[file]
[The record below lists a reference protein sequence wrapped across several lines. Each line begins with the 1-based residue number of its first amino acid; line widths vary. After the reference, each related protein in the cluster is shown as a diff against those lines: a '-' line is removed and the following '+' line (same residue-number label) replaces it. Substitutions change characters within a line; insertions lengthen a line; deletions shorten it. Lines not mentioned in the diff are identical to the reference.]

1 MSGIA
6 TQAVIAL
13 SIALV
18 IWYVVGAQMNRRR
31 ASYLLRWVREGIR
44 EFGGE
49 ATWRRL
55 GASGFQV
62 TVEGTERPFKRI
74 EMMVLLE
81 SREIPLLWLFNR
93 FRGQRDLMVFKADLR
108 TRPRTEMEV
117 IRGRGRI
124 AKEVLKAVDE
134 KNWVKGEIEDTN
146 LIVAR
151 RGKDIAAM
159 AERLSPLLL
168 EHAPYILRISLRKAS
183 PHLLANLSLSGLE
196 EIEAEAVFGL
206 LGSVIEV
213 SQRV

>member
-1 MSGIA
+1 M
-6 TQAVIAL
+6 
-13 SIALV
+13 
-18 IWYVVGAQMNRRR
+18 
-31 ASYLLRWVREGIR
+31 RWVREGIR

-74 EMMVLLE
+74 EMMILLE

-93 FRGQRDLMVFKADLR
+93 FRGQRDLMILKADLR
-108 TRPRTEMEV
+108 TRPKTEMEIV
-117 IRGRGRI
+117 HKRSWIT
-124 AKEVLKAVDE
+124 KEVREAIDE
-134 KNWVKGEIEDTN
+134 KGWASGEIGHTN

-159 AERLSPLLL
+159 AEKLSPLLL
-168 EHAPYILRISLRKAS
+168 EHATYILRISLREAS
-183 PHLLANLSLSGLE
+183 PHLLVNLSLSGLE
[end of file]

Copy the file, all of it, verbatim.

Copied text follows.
[The record below lists a reference protein sequence wrapped across several lines. Each line begins with the 1-based residue number of its first amino acid; line widths vary. After the reference, each related protein in the cluster is shown as a diff against those lines: a '-' line is removed and the following '+' line (same residue-number label) replaces it. Substitutions change characters within a line; insertions lengthen a line; deletions shorten it. Lines not mentioned in the diff are identical to the reference.]

1 MSGIA
6 TQAVIAL
13 SIALV
18 IWYVVGAQMNRRR
31 ASYLLRWVREGIR
44 EFGGE
49 ATWRRL
55 GASGFQV
62 TVEGTERPFKRI
74 EMMVLLE
81 SREIPLLWLFNR
93 FRGQRDLMVFKADLR
108 TRPRTEMEV
117 IRGRGRI
124 AKEVLKAVDE
134 KNWVKGEIEDTN
146 LIVAR
151 RGKDIAAM
159 AERLSPLLL
168 EHAPYILRISLRKAS
183 PHLLANLSLSGLE
196 EIEAEAVFGL
206 LGSVIEV
213 SQRV

>member
-1 MSGIA
+1 M
-6 TQAVIAL
+6 
-13 SIALV
+13 
-18 IWYVVGAQMNRRR
+18 
-31 ASYLLRWVREGIR
+31 RWVREGIR

-74 EMMVLLE
+74 EMMILLE

-93 FRGQRDLMVFKADLR
+93 FRGQRDLMILKADLR
-108 TRPRTEMEV
+108 TRPKTEMEIV
-117 IRGRGRI
+117 HKRSWIT
-124 AKEVLKAVDE
+124 KEVREAIDE
-134 KNWVKGEIEDTN
+134 KGWASGEIGHTN

-159 AERLSPLLL
+159 AEKLSPLLL
-168 EHAPYILRISLRKAS
+168 EHATYILRISLREAS
-183 PHLLANLSLSGLE
+183 PHLLVNLSLSGLE